Week-long Maasika Mahotsav to promote women's health across Mumbai
In an effort to promote women's health and break taboos surrounding the subject of menstruation, Thane-based NGO Muse Foundation is organising a festival to celebrate periods in various parts of Mumbai. Titled Maasika Mahotsav, which literally translates into Menstruation Festival, the ongoing week-long festival brings art, culture and sports events alongside educative sessions, all themed around women empowerment and menstruation.
The festival is an extension of its five-year-old programme, A Period Of Sharing, which was started in 2014. “It started when we were astounded to read about a school in Dhanu (Maharashtra) which has many orphan girls who didn’t have a consistent supply of hygienic products,” says 27-year-old Nishant Bangera, who founded Muse Foundation in 2012. “So, we came up with the campaign A Period Of Sharing, where we started collecting supplies from cities and started supplying them in Dhanu and since then we got into the field of Menstrual Health Management,” adds Bangera.
Gradually, his NGO started spreading awareness about sustainable menstruation. “We held sessions across schools, colleges and societies in Mumbai, where we spoke to about 3,000 women on what menstrual cups and cloth pads are and why disposable sanitary napkins are harmful for health and environment,” recalls Bangera, who later realised that imparting technical know-how to women is not enough and he has to involve the society at large in this conversation to bring a change in the society. Hence he decided to organise India’s first menstrual festival Maasik Mahotsav in 2017.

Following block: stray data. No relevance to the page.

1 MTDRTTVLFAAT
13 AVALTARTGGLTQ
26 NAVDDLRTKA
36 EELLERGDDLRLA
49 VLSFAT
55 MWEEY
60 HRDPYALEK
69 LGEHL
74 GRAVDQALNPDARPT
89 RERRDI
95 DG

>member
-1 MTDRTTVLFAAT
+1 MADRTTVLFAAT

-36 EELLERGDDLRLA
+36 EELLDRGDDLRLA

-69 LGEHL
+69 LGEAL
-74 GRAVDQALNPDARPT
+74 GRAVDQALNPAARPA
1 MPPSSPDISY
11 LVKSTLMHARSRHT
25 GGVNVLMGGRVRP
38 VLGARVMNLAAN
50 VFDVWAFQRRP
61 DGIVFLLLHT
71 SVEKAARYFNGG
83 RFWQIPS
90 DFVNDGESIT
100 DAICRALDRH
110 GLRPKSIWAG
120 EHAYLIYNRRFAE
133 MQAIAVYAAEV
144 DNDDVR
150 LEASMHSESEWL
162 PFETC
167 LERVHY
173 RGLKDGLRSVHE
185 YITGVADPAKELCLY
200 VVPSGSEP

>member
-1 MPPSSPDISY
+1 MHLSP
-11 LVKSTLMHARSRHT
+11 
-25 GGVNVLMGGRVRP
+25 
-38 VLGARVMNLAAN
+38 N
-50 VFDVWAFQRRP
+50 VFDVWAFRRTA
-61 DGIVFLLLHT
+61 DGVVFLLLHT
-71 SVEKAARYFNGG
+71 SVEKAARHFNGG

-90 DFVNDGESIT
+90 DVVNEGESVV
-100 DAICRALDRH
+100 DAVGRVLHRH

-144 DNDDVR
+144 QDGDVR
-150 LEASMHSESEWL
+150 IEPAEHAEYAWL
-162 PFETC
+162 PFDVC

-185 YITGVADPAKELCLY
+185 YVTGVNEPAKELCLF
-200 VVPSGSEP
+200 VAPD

“When we were speaking to women, several things came up including the products they use and how they dispose of them, the practices they follow and menstrual disorders they face. For example, many women do not wash their hair during periods as they consider themselves impure, while many others don’t touch things edible assuming that they will get soiled, and yet some others endure immense pain during periods without confiding into someone. That pain might be due to something else altogether for which they might require immediate medical attention,” says Bangera. “So, we thought the best way to break the ice is probably by talking about it. If we can celebrate birthdays, why not celebrate the very reason of birth?” he further states.
The festival also invites doctors to speak about menstruation hygiene and break the taboos surrounding periods. There are several activities as well to make it a lighter subject, such as a puzzle game where a uterus model has to be created using the pieces. Besides, there are also events like cycling and football tournament. The festival is inclusive and aspires to involve the men and the extended family members of the women as well.
In its third year, the festival that’s concluding on Menstrual Hygiene Day, on May 28, is also being celebrated in states including West Bengal, Uttarakhand, Gujarat, Karnataka, Sikkim, Uttar Pradesh, Madhya Pradesh, Tamil Nadu and Assam and the neighbouring country Nepal.